Do you want to hang out? At your place or something?" Hanging out with Jimmy Hailler will mean that I have to say hello to him every day. I'm not ready to say hello to him every day. Too much commitment. It's bad enough that I'm sharing chocolate brownies swith him. I shake my head. "Not today.
The head nerd of the Cadets is my partner and when it's over he asks me for my number. I'm very flattered and he looks a bit crestfallen when I say no. "It's because they don't have coverage out here," Griggs tells him. "No," I say, looking up at Griggs. "It's actually because my heart belongs to someone else." And if I could bottle the look on his face, I'd keep it by my bedside for the rest of my life.
Then he holds her and for a moment I hear total silence; that totally silent part of a cry that announces that the most horrible grief is going to follow. And it does, and he's muffling it, but I can hear and I want someone to come over and jab her with a sedative because its pitch pierces my soul.
Oh, you're one of those,' the princess said. 'One of what?' 'One of those who needs to be told their worth over and over by others. Do you know who tells me my worth, Phaedra of Alonso?' The princess pointed a hard finger at her own chest. 'Me. I determine my own worth. If I had to rely on others I'd have lain down and died waiting.
This is what I know. I look like my father. My father disappeared when he was seventeen years old. Hannah once told me that there is something unnatural about being older than your father ever got to be. When you can say that at the age of seventeen, it's a different kind of devastating.
For a moment I can't help thinking how decent he is - that there's some hope for him beyond the obnoxious image he displays. Maybe deep down he is a sensitive guy, who sees us as real people with real issues. I want to say something nice. Some kind of thanks. I stand there, rehearsing it in my mind. "Oh my God," he says, "did you see that girl's tits?" Maybe not today.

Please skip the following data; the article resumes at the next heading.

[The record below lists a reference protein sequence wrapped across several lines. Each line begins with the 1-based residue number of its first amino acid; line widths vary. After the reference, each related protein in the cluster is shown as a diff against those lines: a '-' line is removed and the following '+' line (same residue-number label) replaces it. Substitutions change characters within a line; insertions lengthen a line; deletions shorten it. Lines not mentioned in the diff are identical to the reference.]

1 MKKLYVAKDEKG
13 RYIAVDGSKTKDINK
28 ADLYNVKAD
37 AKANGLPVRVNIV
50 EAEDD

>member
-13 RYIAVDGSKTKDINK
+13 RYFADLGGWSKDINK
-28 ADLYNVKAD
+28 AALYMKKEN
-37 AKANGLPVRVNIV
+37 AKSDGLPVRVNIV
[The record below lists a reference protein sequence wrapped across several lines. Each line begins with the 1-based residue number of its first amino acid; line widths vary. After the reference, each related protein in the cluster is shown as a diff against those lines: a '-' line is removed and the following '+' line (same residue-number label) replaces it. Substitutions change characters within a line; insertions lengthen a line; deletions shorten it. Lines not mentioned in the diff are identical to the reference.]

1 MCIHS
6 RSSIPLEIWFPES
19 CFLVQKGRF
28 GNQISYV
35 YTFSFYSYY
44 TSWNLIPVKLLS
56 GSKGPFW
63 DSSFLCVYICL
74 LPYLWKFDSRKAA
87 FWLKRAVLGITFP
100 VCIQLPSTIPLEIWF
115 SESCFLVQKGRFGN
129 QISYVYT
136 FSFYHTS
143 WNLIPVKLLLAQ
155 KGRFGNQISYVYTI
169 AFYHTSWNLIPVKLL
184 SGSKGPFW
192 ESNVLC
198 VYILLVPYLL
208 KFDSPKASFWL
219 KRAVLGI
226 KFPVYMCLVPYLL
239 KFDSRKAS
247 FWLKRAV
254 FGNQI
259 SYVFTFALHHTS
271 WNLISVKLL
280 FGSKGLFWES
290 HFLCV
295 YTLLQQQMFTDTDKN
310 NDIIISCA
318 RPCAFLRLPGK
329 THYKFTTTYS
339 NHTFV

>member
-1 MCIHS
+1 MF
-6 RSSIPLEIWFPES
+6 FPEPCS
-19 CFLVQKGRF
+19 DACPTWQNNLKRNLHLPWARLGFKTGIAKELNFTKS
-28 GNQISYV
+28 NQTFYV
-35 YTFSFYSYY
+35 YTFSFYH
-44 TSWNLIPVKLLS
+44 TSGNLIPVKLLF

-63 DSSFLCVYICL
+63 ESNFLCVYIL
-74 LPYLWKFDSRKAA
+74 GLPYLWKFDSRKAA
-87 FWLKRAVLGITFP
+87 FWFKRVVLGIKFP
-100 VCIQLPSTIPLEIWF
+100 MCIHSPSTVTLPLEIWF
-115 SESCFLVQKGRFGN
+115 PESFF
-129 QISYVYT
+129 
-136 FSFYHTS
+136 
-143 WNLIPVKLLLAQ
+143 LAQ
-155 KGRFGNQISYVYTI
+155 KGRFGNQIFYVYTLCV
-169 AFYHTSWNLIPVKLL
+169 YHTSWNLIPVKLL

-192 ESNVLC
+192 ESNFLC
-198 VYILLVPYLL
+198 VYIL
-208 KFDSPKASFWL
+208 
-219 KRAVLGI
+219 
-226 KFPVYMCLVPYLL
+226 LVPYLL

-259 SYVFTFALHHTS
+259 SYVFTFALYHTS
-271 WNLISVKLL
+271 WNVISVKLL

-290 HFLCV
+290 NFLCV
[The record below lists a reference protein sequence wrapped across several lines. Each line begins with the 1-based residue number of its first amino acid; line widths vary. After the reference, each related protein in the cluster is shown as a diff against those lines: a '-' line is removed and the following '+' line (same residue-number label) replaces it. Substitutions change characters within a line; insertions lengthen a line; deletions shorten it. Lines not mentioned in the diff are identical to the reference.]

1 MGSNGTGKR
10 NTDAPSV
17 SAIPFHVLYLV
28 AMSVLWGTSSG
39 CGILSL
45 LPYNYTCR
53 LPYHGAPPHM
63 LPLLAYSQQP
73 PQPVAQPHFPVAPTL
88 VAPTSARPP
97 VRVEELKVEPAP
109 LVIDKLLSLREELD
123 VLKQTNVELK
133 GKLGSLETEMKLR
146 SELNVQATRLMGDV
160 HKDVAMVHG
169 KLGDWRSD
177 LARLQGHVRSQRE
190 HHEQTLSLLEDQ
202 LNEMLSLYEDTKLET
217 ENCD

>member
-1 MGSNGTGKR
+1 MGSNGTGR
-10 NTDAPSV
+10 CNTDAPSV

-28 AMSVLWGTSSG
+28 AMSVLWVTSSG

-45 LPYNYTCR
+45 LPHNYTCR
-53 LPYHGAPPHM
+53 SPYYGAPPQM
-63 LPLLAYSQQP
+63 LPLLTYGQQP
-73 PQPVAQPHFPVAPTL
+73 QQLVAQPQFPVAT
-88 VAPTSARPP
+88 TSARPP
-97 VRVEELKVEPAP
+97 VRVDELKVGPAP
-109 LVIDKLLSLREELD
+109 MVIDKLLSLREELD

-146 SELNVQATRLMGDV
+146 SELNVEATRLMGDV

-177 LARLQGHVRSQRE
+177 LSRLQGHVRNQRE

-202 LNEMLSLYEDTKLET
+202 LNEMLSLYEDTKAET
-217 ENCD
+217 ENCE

I can't wait to tell him one day," she says with a giggle. "'Hey, Chaz, guess what? We knew where your precious car was all the time.' I'd like to take a photo of his face. What do you think?" "I reckon I'd smile really nicely in the photo," Santangelo says behind me, yanking me out of the way, "knowing that you'll be keeping it under your pillow for the rest of your life.
Sometimes Webb believed that he would never experience a better feeling than when he was looking at her, would never see anything or anybody bursting with more life and spirit. Sometimes he felt he needed to inhale it and place it in a storage area in his soul. Just in case.
Sometimes Thomas Mackee will stick an earphone into my ear and ask me to listen to a song. When I get over the revulsion of putting something in my ear that's been in his, I sit back and let the music take over, and for a half hour there's something comforting about someone's heart beating at the same rhythm as mine.
There were events that stuck in my mind. One, for example, was the case of the missing palace seal at the beginning of winter.’ ‘Oh the poor animal,’ she cried out, ‘they’re such beautiful creatures.’ ‘I’m speaking of the royal seal placed on correspondence, as you would know,’ he said.
Do you miss being friends with Santangelo?" I ask her after the lights are out and we're almost asleep. "What makes you think were friends?" "Everything." I hear her yawn. "Being enemies with him is better." she tells me. There's a long pause and I think she's going to say something more but she doesn't and it's just silence for a long while.
Memory is a funny thing. It tricks you into believing that you've forgotten important moments, and then when you're raking your brain for a bit of information that might make sense of something else, it taps you on the head and says, "Remember when you told me to put that memory in the green rubbish bin? Well, I didn't, I put it in the black recycling tub, and it's coming your way again.